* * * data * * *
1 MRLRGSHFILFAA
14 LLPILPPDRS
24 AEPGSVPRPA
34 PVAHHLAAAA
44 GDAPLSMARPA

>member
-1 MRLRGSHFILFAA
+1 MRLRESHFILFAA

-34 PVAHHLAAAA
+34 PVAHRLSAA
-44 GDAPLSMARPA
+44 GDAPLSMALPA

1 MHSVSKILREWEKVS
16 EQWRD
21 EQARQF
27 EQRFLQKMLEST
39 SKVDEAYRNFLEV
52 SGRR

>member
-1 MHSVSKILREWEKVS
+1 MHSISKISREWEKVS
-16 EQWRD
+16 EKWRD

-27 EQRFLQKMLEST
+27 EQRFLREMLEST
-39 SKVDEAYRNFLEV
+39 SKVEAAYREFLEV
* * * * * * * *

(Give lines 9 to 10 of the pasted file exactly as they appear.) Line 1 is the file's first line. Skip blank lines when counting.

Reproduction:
-34 PVAHHLAAAA
+34 PVAHRLSAA